The Latest: 10 killed in Texas plane crash identified
DALLAS (AP) — The Latest on a deadly small plane crash at a suburban Dallas airport (all times local):
Local officials have released the names all ten people who were killed in a small plane crash at an airport north of Dallas.
Judge Clay Jenkins, the top Dallas County official, said Tuesday evening that 71-year-old Howard Hale Cassady and 57-year-old Gina Cunningham Thelen were among those killed when the twin-engine plane crashed into a hangar soon after takeoff at the Addison Municipal Airport.
The county previously identified the dead to include 52-year-old Brian Mark Ellard, 58-year-old Stephen Lee Thelen, 28-year-old Matthew Palmer, 15-year-old Alice Maritato and 13-year-old Dylan Maritato.
Jenkins said in a tweeted statement that the medical examiner's office confirmed the deaths of 45-year-old Ornella Ellard, 60-year-old Mary Martha Titus and 61-year-old John Leo Titus, who were previously identified by local groups.
The Catholic Diocese of Dallas says Ornella Ellard was the wife of Brian Ellard and mother of Alice and Dylan Maritato.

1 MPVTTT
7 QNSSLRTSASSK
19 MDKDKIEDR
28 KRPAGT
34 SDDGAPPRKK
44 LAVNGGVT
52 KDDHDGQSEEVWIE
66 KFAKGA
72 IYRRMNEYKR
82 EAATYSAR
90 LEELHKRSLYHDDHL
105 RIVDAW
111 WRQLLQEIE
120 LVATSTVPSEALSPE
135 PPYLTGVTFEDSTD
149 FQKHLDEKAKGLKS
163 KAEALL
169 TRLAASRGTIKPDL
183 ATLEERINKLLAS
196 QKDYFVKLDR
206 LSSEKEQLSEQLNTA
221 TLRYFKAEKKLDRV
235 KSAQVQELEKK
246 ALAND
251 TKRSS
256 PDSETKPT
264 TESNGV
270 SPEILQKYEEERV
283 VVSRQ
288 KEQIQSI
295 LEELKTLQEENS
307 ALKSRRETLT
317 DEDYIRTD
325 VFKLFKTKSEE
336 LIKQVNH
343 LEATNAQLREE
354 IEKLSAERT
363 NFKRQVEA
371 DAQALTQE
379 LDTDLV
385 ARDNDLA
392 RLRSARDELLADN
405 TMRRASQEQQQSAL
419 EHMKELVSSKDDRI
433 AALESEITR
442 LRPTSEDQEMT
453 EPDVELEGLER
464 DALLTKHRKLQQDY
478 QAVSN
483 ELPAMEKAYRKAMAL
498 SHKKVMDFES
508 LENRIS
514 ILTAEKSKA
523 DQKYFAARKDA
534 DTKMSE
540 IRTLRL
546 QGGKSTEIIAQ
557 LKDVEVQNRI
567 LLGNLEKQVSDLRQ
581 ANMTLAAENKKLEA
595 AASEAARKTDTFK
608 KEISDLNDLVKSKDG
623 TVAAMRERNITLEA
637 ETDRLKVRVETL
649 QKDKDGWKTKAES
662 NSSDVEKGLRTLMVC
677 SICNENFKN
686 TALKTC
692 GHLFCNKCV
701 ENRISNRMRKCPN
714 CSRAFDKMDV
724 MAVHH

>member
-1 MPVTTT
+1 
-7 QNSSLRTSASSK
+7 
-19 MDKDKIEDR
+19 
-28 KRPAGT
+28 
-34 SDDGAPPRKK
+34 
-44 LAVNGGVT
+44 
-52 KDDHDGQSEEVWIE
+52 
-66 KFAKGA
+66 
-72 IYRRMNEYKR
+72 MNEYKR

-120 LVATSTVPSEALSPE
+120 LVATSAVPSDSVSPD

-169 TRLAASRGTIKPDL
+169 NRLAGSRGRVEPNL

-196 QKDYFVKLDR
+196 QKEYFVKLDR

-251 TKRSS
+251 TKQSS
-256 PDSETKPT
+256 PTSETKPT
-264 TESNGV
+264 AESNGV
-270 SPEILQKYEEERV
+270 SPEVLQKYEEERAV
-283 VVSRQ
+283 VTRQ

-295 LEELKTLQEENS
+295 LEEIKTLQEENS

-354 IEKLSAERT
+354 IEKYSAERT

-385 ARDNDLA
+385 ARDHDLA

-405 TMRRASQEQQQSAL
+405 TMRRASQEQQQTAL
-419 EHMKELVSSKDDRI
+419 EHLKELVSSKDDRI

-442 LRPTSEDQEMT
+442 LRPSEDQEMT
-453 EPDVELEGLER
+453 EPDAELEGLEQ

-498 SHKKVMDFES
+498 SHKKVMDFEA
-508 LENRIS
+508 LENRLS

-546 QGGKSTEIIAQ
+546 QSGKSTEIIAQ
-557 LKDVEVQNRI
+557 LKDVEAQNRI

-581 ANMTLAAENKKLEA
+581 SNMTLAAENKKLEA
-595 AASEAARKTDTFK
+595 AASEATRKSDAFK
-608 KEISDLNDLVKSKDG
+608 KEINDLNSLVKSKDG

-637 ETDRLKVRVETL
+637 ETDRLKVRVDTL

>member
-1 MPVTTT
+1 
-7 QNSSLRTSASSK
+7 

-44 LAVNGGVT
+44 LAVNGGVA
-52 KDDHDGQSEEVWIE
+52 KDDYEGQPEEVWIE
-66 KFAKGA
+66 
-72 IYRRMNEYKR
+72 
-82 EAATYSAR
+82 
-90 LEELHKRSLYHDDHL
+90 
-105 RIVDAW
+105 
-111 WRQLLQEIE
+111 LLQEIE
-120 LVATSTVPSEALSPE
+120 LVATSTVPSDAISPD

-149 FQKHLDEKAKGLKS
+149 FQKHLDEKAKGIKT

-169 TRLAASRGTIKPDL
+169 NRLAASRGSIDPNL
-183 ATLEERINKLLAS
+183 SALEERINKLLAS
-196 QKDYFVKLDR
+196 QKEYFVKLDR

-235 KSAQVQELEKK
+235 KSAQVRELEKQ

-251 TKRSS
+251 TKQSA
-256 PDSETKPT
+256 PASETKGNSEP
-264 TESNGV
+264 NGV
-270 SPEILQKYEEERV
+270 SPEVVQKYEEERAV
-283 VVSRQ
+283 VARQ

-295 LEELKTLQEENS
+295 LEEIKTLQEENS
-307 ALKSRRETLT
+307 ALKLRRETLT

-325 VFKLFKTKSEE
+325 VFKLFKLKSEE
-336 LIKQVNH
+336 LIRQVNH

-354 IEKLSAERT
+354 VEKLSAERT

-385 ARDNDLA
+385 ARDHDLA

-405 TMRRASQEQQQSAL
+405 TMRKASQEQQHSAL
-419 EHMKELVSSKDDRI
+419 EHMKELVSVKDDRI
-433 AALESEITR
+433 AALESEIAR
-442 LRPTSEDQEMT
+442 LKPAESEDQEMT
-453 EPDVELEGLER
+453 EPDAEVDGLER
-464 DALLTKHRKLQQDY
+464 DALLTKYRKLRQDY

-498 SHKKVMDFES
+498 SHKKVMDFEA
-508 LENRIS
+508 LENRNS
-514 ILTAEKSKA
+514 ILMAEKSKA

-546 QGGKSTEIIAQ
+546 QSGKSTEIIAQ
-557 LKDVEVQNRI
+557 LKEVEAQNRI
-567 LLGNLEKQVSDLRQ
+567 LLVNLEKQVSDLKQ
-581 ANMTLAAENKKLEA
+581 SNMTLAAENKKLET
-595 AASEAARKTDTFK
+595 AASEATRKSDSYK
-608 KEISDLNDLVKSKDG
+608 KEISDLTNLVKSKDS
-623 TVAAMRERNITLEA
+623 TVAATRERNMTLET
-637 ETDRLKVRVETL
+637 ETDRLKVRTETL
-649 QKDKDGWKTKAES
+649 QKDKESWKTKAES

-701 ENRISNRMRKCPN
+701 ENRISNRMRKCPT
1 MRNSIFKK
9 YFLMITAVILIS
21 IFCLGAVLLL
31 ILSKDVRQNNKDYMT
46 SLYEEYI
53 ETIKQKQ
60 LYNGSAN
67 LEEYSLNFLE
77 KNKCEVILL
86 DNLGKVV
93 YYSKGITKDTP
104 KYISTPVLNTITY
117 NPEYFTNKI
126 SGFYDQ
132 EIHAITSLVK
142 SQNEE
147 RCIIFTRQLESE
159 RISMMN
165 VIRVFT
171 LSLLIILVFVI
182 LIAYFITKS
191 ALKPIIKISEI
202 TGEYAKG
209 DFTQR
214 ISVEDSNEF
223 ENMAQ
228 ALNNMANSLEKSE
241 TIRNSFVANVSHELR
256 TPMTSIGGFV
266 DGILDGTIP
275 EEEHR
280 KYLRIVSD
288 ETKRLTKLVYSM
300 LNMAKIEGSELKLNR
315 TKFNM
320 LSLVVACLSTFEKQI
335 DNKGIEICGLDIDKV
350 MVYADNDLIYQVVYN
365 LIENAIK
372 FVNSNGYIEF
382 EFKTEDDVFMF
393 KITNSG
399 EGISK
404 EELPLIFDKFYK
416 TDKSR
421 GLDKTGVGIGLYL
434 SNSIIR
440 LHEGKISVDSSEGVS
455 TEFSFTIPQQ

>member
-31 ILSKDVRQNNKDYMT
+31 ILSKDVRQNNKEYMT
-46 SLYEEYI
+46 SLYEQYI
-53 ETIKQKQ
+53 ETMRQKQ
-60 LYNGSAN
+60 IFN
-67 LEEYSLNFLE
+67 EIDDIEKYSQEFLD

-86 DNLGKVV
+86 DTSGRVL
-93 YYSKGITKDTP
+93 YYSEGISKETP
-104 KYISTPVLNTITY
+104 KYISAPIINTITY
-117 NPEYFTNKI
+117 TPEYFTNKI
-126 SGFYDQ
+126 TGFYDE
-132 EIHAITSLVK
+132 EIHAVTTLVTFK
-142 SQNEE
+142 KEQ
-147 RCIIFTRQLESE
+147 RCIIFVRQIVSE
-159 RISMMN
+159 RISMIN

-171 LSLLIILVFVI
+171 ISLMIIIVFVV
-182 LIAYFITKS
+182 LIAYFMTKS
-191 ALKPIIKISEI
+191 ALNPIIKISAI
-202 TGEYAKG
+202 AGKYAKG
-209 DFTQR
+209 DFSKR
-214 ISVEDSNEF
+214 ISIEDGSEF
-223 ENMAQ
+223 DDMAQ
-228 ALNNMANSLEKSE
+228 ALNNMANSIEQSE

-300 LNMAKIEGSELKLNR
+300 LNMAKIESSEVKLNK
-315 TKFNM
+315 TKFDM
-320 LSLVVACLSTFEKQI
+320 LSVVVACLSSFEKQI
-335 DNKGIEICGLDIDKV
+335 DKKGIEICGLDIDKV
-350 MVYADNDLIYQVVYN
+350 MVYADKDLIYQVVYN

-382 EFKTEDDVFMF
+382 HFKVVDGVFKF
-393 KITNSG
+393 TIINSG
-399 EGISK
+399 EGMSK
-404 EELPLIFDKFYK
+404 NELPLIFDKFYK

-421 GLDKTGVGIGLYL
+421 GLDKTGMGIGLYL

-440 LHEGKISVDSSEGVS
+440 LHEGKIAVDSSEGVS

Federal officials say the flight crew discussed a left engine problem just before a small plane crashed at a suburban Dallas airport, killing all 10 on board.
Witnesses and authorities have said the Beechcraft BE-350 King Air struggled to gain altitude before veering to the left and crashing into a hangar at the Addison Municipal Airport Sunday morning. Two crew members and eight passengers died.
National Transportation Safety Board Vice Chairman Bruce Landsberg said at a Tuesday news conference that the crew discussion was heard on the cockpit voice recorder, which was recovered from the charred wreckage.
Landsberg says the plane was cleared for takeoff about a minute before the recording ended. He says crew comments "consistent with confusion" were followed by comments regarding a problem with the left engine.
Two more of the 10 people who were killed in a small plane crash at a suburban Dallas airport have been publicly identified.
Jinky Hicks, the presiding director of Tennis Competitors of Dallas, said in an email Monday that a league director, Mary Titus, and her husband, John, were among the eight passengers who were killed in Sunday morning's crash.
She says five other members of the organization were also aboard the Beechcraft BE-350 King Air, which crashed moments after taking off from Addison Municipal Airport.
The plane was supposed to fly to St. Petersburg, Florida.
Eight of the 10 people killed in the fiery crash now have been identified.
Witnesses and authorities say the aircraft struggled to gain altitude before veering into a hangar not far from a busy commercial strip and densely populated residential neighborhoods.
This story has been corrected to reflect that Jinky Hicks is a woman, not a man.